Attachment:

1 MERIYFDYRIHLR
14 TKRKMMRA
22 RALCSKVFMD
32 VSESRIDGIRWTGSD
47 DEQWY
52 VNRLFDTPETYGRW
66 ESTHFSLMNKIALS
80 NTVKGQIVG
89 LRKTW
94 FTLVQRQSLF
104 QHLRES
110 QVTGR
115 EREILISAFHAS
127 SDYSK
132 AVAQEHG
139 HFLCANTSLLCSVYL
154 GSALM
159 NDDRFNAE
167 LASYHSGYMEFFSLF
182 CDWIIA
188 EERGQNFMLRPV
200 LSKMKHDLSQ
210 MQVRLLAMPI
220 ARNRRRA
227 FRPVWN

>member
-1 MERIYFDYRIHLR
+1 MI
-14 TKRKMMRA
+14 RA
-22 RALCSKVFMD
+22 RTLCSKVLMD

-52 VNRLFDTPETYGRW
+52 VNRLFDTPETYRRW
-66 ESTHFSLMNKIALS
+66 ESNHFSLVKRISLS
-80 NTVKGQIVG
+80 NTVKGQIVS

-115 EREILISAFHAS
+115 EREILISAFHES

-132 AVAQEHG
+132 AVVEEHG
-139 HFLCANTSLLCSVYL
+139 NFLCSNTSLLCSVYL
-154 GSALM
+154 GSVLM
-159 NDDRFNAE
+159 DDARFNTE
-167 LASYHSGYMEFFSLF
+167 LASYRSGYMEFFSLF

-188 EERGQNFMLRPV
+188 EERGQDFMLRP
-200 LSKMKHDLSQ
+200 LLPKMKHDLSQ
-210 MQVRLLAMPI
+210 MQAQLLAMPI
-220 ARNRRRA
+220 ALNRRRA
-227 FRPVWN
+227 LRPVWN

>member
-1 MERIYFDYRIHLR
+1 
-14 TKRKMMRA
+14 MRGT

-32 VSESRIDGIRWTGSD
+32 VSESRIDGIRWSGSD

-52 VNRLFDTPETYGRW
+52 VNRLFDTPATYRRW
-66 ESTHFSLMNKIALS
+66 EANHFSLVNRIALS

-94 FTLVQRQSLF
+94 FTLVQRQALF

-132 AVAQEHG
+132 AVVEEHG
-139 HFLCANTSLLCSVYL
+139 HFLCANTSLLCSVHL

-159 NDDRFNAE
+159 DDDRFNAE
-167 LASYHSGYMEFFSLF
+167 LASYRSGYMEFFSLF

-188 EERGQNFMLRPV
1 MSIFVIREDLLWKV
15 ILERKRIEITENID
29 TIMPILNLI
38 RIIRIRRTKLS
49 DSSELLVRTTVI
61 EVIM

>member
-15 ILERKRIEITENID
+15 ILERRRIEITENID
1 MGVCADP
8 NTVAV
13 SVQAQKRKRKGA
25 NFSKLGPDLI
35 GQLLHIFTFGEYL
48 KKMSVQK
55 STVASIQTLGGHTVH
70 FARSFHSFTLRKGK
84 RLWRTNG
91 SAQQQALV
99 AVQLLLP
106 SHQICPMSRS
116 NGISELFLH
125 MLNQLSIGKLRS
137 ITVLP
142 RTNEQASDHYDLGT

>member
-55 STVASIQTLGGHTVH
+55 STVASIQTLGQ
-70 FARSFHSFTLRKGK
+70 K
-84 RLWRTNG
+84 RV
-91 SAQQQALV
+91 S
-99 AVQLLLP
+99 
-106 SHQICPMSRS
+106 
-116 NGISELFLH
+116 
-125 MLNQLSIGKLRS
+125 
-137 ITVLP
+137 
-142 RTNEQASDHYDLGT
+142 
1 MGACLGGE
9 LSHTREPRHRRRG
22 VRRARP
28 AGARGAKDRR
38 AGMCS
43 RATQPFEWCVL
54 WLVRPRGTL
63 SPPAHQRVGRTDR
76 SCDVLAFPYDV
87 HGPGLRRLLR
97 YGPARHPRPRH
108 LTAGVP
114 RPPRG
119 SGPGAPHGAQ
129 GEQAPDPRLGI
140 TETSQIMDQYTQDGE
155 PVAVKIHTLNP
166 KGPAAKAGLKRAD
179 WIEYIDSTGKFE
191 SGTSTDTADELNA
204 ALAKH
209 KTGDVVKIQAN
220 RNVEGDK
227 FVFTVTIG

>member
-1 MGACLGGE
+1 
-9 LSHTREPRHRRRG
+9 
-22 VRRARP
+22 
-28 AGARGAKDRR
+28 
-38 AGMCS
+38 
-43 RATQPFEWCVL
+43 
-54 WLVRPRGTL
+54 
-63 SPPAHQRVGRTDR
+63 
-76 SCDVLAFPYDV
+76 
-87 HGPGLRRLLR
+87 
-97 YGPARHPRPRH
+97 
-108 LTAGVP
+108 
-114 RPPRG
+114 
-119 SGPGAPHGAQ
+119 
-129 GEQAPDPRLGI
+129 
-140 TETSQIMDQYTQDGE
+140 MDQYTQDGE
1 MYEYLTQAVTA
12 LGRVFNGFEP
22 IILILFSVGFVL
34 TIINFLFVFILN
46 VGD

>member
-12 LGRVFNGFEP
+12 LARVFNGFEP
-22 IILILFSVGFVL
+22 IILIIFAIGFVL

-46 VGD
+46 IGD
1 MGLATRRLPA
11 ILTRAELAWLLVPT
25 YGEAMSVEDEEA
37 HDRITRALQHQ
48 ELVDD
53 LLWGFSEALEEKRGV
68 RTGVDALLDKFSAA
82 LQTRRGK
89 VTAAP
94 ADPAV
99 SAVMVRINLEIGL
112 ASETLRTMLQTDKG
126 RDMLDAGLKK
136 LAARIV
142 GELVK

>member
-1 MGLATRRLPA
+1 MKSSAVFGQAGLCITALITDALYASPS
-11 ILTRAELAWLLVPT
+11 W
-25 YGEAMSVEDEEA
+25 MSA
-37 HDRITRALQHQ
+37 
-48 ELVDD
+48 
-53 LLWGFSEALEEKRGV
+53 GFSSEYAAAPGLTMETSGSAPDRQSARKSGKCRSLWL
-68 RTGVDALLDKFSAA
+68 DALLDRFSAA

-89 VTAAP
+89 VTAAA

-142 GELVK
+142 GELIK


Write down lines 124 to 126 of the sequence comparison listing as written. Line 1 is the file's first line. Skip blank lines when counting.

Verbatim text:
+125 
-137 ITVLP
+137 